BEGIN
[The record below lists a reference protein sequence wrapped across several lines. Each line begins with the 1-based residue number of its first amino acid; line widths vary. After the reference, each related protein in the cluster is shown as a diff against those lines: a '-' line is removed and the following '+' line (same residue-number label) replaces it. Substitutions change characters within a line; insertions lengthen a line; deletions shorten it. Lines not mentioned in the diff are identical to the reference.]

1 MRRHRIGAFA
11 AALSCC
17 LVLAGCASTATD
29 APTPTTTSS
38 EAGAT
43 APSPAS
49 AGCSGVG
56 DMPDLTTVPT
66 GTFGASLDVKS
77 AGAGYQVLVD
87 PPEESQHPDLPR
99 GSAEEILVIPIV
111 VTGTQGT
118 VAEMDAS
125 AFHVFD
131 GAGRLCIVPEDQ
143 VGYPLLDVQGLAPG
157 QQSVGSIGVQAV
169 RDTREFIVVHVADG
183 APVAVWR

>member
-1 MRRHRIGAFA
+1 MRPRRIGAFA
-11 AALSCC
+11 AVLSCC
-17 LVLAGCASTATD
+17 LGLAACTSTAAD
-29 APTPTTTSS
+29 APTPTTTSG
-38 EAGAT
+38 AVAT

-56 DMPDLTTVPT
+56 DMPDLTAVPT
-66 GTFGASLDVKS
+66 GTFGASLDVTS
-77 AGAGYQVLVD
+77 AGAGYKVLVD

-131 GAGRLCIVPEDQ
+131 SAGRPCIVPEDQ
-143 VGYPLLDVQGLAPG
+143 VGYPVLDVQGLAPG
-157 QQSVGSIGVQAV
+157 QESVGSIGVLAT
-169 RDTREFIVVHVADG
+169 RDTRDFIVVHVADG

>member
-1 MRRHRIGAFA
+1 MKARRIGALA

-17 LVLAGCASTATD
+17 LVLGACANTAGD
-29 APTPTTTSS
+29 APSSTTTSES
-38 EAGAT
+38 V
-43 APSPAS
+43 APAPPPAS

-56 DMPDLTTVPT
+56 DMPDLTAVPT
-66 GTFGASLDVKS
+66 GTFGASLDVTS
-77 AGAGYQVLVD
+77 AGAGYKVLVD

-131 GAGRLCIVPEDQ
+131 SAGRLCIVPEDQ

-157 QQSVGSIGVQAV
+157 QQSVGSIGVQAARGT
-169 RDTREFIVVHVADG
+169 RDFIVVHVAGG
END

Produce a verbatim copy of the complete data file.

[The record below lists a reference protein sequence wrapped across several lines. Each line begins with the 1-based residue number of its first amino acid; line widths vary. After the reference, each related protein in the cluster is shown as a diff against those lines: a '-' line is removed and the following '+' line (same residue-number label) replaces it. Substitutions change characters within a line; insertions lengthen a line; deletions shorten it. Lines not mentioned in the diff are identical to the reference.]

1 MRRHRIGAFA
11 AALSCC
17 LVLAGCASTATD
29 APTPTTTSS
38 EAGAT
43 APSPAS
49 AGCSGVG
56 DMPDLTTVPT
66 GTFGASLDVKS
77 AGAGYQVLVD
87 PPEESQHPDLPR
99 GSAEEILVIPIV
111 VTGTQGT
118 VAEMDAS
125 AFHVFD
131 GAGRLCIVPEDQ
143 VGYPLLDVQGLAPG
157 QQSVGSIGVQAV
169 RDTREFIVVHVADG
183 APVAVWR

>member
-1 MRRHRIGAFA
+1 MRPRRIGAFA
-11 AALSCC
+11 AVLSCC
-17 LVLAGCASTATD
+17 LGLAACTSTAAD
-29 APTPTTTSS
+29 APTPTTTSG
-38 EAGAT
+38 AVAT

-56 DMPDLTTVPT
+56 DMPDLTAVPT
-66 GTFGASLDVKS
+66 GTFGASLDVTS
-77 AGAGYQVLVD
+77 AGAGYKVLVD

-131 GAGRLCIVPEDQ
+131 SAGRPCIVPEDQ
-143 VGYPLLDVQGLAPG
+143 VGYPVLDVQGLAPG
-157 QQSVGSIGVQAV
+157 QESVGSIGVLAT
-169 RDTREFIVVHVADG
+169 RDTRDFIVVHVADG

>member
-1 MRRHRIGAFA
+1 MKARRIGALA

-17 LVLAGCASTATD
+17 LVLGACANTAGD
-29 APTPTTTSS
+29 APSSTTTSES
-38 EAGAT
+38 V
-43 APSPAS
+43 APAPPPAS

-56 DMPDLTTVPT
+56 DMPDLTAVPT
-66 GTFGASLDVKS
+66 GTFGASLDVTS
-77 AGAGYQVLVD
+77 AGAGYKVLVD

-131 GAGRLCIVPEDQ
+131 SAGRLCIVPEDQ

-157 QQSVGSIGVQAV
+157 QQSVGSIGVQAARGT
-169 RDTREFIVVHVADG
+169 RDFIVVHVAGG